Oyster Card RFID Ring Mk3


Oyster Card RFID Ring Mk3

25th of November, 2014

Rfid ring mk3

I've been playing around with RFID Rings for a while now. Using a ring to control access to the hackspace door, as an Oyster card (yeah, I said it - I'm sure TFL don't really care) and generally as a way to interact with things is quite fun and cool. I've made some progress from the last version and significantly improved on it.

rfid ring mk3

The Mark2 was pretty good but suffered from a couple of flaws. 3D printing is not ideal for jewelery placed close to the body. For one thing, stuff can get into it (this is why you never really see 3D printed ear-tunnels) and secondly, they don't really hold up too well. The Mark2 suffered from being a signet ring. The aerial was small but not the smallest and since one had to wear the signet upside down, it looked odd. The cap also came off at one point so it clearly wasn't robust enough.

For the Mark3 I decided I'd use proper jewelery making techniques instead. I'd discovered that the circular RFID aerial can be bent to a point and still work, with a small drop in efficiency. This means the aerial and chip can effectively wrap around a finger. Setting the aerial into resin allows for a more robust and pretty result.

The first thing to do is create a form. As I know all the sizes I decided to 3D print the actual mould. I went through a few sizes before I found one that was comfortable. I proceeded to sand down the result so the layers would not show in the final design. Had I used a different plastic (PLA I think) I could have used acetone to smooth it off. Another use for 3D printing potentially! Just not a popular one! :P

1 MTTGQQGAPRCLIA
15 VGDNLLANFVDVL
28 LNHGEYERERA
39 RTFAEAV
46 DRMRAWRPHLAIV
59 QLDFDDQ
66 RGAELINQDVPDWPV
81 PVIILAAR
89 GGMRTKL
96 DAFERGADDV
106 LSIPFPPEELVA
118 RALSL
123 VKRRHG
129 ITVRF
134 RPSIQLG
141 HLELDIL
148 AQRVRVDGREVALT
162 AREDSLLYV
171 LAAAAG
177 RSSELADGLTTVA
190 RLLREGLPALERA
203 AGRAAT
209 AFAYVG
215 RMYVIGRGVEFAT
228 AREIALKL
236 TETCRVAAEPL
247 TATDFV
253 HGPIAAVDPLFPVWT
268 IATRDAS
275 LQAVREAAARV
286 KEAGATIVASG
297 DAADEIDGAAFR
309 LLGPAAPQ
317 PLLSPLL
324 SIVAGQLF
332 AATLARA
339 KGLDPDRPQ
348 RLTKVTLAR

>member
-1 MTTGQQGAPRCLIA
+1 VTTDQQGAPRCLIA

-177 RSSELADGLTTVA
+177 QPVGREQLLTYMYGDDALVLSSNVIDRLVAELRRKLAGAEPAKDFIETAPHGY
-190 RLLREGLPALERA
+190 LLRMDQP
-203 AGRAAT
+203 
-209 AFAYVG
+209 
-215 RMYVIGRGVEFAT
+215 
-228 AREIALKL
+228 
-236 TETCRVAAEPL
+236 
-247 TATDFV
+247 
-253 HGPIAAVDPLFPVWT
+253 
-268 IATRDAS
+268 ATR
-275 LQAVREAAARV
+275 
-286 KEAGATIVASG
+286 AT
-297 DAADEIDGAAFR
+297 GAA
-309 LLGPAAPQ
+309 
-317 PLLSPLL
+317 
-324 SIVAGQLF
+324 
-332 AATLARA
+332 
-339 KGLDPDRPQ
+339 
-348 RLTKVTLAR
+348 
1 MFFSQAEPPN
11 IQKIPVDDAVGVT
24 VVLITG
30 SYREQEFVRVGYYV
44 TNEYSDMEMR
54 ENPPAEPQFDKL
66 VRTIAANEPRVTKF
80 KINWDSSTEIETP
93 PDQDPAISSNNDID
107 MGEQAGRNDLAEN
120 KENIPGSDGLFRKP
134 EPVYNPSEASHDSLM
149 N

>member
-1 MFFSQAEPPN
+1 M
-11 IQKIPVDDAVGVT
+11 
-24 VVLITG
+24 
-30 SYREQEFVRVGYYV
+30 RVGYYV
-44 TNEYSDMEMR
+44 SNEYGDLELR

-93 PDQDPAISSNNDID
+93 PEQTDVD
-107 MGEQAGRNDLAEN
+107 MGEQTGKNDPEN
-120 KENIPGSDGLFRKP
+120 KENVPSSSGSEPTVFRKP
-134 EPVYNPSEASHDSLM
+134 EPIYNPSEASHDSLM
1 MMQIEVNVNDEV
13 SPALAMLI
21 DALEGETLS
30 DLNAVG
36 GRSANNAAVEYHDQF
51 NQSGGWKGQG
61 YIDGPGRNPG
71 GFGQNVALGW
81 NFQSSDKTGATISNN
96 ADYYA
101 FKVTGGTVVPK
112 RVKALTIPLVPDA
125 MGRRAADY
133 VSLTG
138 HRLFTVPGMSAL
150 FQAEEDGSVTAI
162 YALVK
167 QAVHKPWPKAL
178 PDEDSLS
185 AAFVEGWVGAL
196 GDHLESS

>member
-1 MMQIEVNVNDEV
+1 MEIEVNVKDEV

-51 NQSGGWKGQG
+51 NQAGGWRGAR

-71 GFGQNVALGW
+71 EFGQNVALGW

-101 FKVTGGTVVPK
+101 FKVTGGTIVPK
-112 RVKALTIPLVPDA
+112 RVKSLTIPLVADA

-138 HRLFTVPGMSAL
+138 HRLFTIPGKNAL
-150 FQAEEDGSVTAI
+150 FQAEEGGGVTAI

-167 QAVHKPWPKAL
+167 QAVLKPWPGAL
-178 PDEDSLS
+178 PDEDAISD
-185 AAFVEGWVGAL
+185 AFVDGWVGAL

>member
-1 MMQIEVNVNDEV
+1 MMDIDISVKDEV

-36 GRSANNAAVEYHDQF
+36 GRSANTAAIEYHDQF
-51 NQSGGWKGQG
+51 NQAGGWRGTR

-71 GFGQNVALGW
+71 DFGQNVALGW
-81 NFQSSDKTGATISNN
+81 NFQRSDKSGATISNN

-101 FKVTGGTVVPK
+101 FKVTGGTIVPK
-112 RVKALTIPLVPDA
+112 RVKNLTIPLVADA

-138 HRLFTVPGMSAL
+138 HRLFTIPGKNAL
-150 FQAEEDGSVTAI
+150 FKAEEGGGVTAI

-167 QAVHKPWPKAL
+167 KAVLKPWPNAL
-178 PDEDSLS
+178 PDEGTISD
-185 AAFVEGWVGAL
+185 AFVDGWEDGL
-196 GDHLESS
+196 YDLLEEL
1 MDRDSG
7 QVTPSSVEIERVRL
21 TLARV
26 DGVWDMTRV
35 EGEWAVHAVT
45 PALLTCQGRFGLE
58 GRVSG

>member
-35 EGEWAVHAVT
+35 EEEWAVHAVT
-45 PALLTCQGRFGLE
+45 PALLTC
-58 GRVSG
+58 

Mould and form

To create the mould, a two part solution is smushed together and the form is set into it. In about 10 minutes, this turns into silicone and we have our mould. It looks a bit messy but it's actually quite neat inside where it counts. From here on in, we can place in our aerial and pour over our resin. All the way through this process I'm testing to see if the aerial is still working, using an old android phone, almost like a heartbeat monitor! :P

The first stage is quite disappointing. Even with sanding the mould picked up even the minute imperfections. The result had a matte plastic look, instead of being pearlized. The answer, it turns out, is to dome the result with more resin. This takes a long time. One has to apply resin and slowly turn the ring for a few hours. This is best done whilst watching a good film!

First Result

The final result looks quite good. It wears well and looks like any other ring. The RFID aerial does work on a particular transport service, so long as the right side of the ring is presented to the reader. To this end, I've put a little mark on it so I know which side to use.

I'm quite glad I came back to this project. It's been quite good fun and the end result is something quite wearable. So good it just blends in to normal life but makes it slightly more awesome. Many thanks to the awesome fearandsequins for teaching me some proper techniques.